This page is obsolete. You should instead see the Windows Howto or the Mac OS X howto (both in the Arduino guide).
These are the steps you need to follow in order to be up and running:
- Get an Arduino board
- Download the Arduino environment
- Install the USB drivers
- Connect the board
- Upload a program
1 | Get an Arduino board
The Arduino i/o board is a simple circuit featuring the ATmega8 processor from Atmel. The board is composed of a printed circuit board (PCB) and electronic parts.
There are a few ways to get an Arduino board:
- buy a ready made board. See how you can buy a board or just the PCB.
- purchase parts. purchase the parts from any electronics store. The Serial version in particular has been designed to use the most basic parts that can be found anywhere in the world. The USB version on the other hand requires some advanced soldering skills because of the FTDI chip that is an smd part. Here is a list of parts for the serial board.
- assemble the board. We put together a step by step guide on how to build an arduino board. Newbies: never soldered before? afraid of trashing thousands of boards before getting one properly soldered? fear not 🙂 learn to master the art of soldering.
- program the bootloader. In order for the development environment to be able to program the chip, this has to be programmed with a piece of code called bootloader. See the bootloader page on how to program it on your chip.
2 | Download the Arduino environment
To program the Arduino board you need the Arduino environment.
Download Arduino: From the software page.
Linux note: For help getting the Arduino IDE running on Debian, please see the FAQ ("How can I run the Arduino IDE under Linux?").
Mac OS X note: After downloading the IDE, run the macosx_setup.command . It corrects permission on a few files for use with the serial port and will prompt you for your password. You may need to reboot after running this script.
3 | Install the USB drivers
If you are using a USB Arduino, you will need to install the drivers for the FTDI chip on the board. These can be found in the drivers directory of the Arduino distribution.
On Windows, you will need to unzip FTDI USB Drivers.zip . Then, when you plug in the Arduino board, point the Windows Add Hardware wizard to the FTDI USB Drivers directory.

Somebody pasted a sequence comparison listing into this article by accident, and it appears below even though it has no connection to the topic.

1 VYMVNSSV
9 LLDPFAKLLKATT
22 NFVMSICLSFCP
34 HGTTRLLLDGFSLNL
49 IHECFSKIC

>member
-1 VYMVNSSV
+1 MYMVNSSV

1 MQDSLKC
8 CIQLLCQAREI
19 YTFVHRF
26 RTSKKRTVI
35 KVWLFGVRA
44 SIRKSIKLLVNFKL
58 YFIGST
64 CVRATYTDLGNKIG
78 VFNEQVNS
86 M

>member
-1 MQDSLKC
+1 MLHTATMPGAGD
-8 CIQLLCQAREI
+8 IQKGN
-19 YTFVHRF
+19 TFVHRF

On the Mac, mount the FTDIUSBSerialDriver _v2_1_6.dmg (on PPC machines) or the FTDIUSBSerialDriver _v2_2_6_Intel.dmg (on Intel machines) disk image and run the included FTDIUSBSerialDriver .pkg .
The latest version of the drivers can be found on the FTDI website.
4 | Connect the board
If you’re using a serial board, power the board with an external power supply (6 to 25 volts DC, with the core of the connector positive). Connect the board to a serial port on your computer.
On the USB boards, the power source is selected by the jumper between the USB and power plugs. To power the board from the USB port (good for controlling low power devices like LEDs ), place the jumper on the two pins closest to the USB plug. To power the board from an external power supply (needed for motors and other high current devices), place the jumper on the two pins closest to the power plug. Either way, connect the board to a USB port on your computer. On Windows, the Add New Hardware wizard will open; tell it you want to specify the location to search for drivers and point to the folder containing the USB drivers you unzipped in the previous step.
The power LED should go on.
5 | Upload a program
Open the LED blink example sketch: File Sketchbook Examples led_blink.
Here’s what the code for the LED blink example looks like.
Select the serial device of the Arduino board from the Tools | Serial Port menu. On Windows, this should be COM1 or COM2 for a serial Arduino board, or COM3 , COM4 , or COM5 for a USB board. On the Mac, this should be something like /dev/cu.usbserial-1B1 for a USB board, or something like /dev/ cu.USA19QW1b1P1 .1 if using a Keyspan adapter with a serial board (other USB-to-serial adapters use different names).
Push the reset button on the board then click the Upload button in the IDE. Wait a few seconds. If successful, the message "Done uploading." will appear in the status bar.
If the Arduino board doesn’t show up in the Tools | Serial Port menu, or you get an error while uploading, please see the FAQ for troubleshooting suggestions.
A few seconds after the upload finishes, you should see the amber (yellow) LED on the board start to blink.